Young Alum of the Month – July 2015
Title and Company:
Johns Hopkins University Medical Student, Baltimore, Maryland, Fourth Year Student
Mason City, IA
Major and Graduation Date:
’12 Genetics and Microbiology
How did your interest begin to form for wanting to attend medical school?
I have always had an interest in the sciences, and I have memories of wanting to be a doctor from a young age. This idea originated from my family ties to the medical field. My dad is a doctor and my mom was a nurse, but I never felt pressured to pursue medicine. I saw the passion in them and how rewarding it was to assist in patient care. I solidified my decision by volunteering in hospitals and participating in occasional job shadowing during my undergraduate education.
Describe your experience as a medical student at Johns Hopkins School of Medicine.
The process of getting into medical school is stressful. It is very difficult and takes a lot of sacrifice. Being a medical student requires determination, passion, organization and discipline. Your resilience is tested daily. The first two years were pre-clinical years. Going into my fourth year as a student, I am currently on clinical rotations. This allows us to learn different aspects of the medical field and aids in deciding which area you are specifically interested in pursuing after graduation. The rotations help apply all of our knowledge from pre-clinical years to hands-on experiences. The journey of medical training is taxing, and I am thankful for my wife, family and friends for the continued support during these four years at Johns Hopkins School of Medicine.
Overall it’s always about the patient. There is no greater satisfaction to me than providing therapeutic support to a person in need. Being able to synthesize complex physiology and pathology knowledge, data from labs and studies, and then integrating it all into a meaningful way that compliments the person in front of you takes both science and art. It is a challenge that makes all the thousands of hours of study, long hours in the hospital, and lost sleep worth it.
What are your plans for the future?
I hope to return to the Midwest. I am particularly interested in research in ophthalmology, and I am in the process of applying for ophthalmology residency now. I have also grown to have an in interest in photography. I like making the connection between the art of photography and the similarities between a camera and the human eye.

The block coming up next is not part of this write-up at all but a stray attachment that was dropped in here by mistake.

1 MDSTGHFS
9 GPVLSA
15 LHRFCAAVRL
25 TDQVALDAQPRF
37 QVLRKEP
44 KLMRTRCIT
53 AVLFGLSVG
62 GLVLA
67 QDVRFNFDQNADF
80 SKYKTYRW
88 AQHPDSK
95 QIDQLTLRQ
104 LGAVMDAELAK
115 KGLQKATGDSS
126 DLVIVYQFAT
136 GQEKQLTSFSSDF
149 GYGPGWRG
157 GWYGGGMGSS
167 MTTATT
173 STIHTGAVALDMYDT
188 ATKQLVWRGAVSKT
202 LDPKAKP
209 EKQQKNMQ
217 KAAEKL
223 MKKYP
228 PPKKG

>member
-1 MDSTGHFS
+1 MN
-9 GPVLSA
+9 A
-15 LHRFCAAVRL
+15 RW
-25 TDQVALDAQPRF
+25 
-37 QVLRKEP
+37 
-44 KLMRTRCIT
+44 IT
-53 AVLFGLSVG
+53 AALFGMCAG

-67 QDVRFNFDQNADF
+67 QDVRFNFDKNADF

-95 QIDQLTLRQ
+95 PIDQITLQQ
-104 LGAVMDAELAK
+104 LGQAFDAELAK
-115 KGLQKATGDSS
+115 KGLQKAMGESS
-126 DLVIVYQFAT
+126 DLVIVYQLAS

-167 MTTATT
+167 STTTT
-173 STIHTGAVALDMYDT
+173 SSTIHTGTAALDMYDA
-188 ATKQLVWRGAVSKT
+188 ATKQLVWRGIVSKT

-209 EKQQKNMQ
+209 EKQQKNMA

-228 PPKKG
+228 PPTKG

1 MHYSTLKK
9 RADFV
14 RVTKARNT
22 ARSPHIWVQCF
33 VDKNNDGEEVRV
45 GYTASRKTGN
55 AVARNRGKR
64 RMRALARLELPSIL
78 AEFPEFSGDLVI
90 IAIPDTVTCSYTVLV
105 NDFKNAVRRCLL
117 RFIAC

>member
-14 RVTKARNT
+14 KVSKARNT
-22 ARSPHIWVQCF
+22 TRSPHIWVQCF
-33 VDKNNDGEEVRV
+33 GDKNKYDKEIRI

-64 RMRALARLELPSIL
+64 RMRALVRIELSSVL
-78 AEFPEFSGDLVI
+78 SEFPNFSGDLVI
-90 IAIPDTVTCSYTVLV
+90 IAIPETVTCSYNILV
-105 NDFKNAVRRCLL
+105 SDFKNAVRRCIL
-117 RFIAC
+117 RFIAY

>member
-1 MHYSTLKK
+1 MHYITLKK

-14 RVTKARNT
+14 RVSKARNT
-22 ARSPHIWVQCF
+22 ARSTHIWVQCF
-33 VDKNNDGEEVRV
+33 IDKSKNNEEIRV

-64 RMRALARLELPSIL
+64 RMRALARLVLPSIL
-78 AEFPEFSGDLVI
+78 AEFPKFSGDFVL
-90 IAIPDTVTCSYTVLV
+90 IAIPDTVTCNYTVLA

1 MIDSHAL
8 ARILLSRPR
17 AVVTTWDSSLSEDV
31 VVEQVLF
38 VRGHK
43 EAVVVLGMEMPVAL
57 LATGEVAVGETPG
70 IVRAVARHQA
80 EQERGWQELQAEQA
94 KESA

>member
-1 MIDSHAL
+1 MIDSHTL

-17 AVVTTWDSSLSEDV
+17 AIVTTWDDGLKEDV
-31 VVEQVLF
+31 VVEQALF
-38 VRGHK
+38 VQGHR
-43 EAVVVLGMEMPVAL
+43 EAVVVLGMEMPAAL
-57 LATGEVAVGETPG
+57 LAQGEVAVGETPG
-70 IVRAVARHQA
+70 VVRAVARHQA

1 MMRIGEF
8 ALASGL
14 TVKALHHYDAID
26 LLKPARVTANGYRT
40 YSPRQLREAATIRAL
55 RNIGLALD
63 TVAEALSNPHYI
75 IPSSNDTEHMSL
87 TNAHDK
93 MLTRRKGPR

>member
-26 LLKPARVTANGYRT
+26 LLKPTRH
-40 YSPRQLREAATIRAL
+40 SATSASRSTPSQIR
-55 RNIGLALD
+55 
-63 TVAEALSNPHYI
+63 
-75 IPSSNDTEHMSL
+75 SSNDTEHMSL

How has Iowa State University prepared you for being a student at Johns Hopkins School of Medicine?
In addition to offering a strong academic education, Iowa State University has many opportunities to be involved outside of the classroom. I had professors to support me academically, and Iowa State gave me strong technical skills and scientific background to thrive in an academic medical environment. I credit a lot of my acceptance to Johns Hopkins to the opportunities to be involved while at Iowa State. I was in the Iowa State marching, symphonic, and pep bands. I took advantage of studying abroad by traveling to the Great Barrier Reef in Australia for a course in Tropical Marine Ecology. I also was involved in the cycling club and microbiology club. By being actively involved in all of these activities I was able to develop my personality and I believe this helped me to get into medical school.
What advice would you give to current students?
My advice to students is to follow what you love both in academics and extra-curricular activities. If you’re interested in pursuing medicine, take time to volunteer and spend time with physicians. You must be passionate about medicine because that is the only way you can be resilient through the emotionally, mentally, and physically demanding training of medicine. Never forget what else makes you happy because these outside interests will be vital to your happiness and ability to cope with the tough aspects of medicine. For me, I love cycling, music, and photography. These things help me to refocus when I need a break from the academic coursework.
What was your favorite Iowa State University class?
My favorite Iowa State class was the immunology course with Joan Cunnick. It is interesting learning how the immune system is in a war to keep your body healthy.